- "Ceremonies". Salt Lake 2002 Legacy. Redondo Beach, California: The Givens Company. Retrieved 11 November 2014.
- Vanessa-Mae at Westonbirt Arboretum
- Malpas, Anna (7 October 2011). "In the Spotlight". The Moscow Times. Retrieved 26 October 2011.
- "Hollywood stars fly in on Chechen leader's birthday". BBC News. 7 October 2011. Retrieved 14 October 2011.
- Classic Drive with Julia Lester (19 October 2011). "Vanessa-Mae shamed for playing for Chechen president – Classical Music". Limelight Magazine. Retrieved 13 November 2013.
- Walsh, John (24 January 1998). "Living doll". The Independent. London. Retrieved 31 December 2011.
- "Vanessa-Mae: I want to be an Olympic skier". The Telegraph. London. 8 August 2010. Retrieved 13 June 2011.
- Sarah Knapton (20 January 2014). "Winter Olympics 2014: violinist Vanessa-Mae to ski for Thailand at the Sochi Games". The Telegraph (London). Retrieved 7 February 2014.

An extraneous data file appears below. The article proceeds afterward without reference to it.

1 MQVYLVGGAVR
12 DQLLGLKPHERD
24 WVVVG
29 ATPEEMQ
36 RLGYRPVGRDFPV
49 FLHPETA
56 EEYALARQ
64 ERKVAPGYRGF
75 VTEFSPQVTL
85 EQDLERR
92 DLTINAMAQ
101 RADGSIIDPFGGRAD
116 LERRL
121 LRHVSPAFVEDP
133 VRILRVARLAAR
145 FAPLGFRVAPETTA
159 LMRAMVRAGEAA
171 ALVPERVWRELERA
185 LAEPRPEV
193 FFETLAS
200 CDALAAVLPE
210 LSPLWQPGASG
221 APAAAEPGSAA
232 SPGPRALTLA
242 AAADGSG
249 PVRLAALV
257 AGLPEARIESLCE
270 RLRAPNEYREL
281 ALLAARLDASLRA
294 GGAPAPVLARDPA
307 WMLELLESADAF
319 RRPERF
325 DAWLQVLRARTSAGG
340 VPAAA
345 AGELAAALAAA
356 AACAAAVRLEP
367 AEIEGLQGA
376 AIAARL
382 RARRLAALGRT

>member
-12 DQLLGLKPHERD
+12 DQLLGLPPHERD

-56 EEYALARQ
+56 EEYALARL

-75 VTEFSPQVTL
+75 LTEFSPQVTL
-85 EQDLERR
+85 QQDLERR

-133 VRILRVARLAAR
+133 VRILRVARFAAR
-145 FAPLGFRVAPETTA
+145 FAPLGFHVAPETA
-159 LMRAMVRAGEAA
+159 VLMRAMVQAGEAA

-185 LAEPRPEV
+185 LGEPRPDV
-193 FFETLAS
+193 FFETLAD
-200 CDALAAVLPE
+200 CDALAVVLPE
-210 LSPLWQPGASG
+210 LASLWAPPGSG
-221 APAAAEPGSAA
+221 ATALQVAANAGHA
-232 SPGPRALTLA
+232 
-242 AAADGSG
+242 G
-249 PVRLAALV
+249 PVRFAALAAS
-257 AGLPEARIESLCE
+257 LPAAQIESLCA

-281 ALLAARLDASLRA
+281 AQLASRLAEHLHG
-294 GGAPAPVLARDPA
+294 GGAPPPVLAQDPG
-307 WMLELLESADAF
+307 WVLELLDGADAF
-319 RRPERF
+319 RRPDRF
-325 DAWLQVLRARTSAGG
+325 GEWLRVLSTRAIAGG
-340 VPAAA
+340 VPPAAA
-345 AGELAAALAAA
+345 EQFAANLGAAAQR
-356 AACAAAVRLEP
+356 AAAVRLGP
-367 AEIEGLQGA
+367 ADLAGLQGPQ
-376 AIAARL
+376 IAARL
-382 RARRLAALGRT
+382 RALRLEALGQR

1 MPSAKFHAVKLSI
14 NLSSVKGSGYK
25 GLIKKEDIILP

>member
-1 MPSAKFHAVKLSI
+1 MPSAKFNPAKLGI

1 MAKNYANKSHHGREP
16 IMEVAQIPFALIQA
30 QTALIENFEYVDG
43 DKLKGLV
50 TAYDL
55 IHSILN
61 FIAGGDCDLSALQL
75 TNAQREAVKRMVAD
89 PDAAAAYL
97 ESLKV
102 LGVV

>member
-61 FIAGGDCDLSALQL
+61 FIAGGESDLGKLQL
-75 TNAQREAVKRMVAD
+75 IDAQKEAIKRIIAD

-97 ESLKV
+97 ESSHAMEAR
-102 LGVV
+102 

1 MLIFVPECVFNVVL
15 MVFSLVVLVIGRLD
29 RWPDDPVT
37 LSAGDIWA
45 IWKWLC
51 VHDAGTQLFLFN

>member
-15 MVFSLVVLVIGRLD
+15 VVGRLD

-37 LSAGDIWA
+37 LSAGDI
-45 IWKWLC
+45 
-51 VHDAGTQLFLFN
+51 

- "VANAKORN Vanessa (905000)". FIS (International Ski Federation). Retrieved 7 February 2014.
- Williams, Ollie (20 January 2014). "Violinist Vanessae-Mae set to compete at Winter Olympics". BBC Sport. Retrieved 20 January 2014.
- "Thai Skier Vanessa Vanakorn Qualifies for Sochi 2014 Winter Olympics". Chiangrai Times. 20 January 2014. Retrieved 7 February 2014.
- "Decision of FIS Hearing Panel: Thai competitions in Slovenia" (Press release). Oberhofen am Thunersee, Switzerland: International Ski Federation. 11 November 2014. Retrieved 12 November 2014.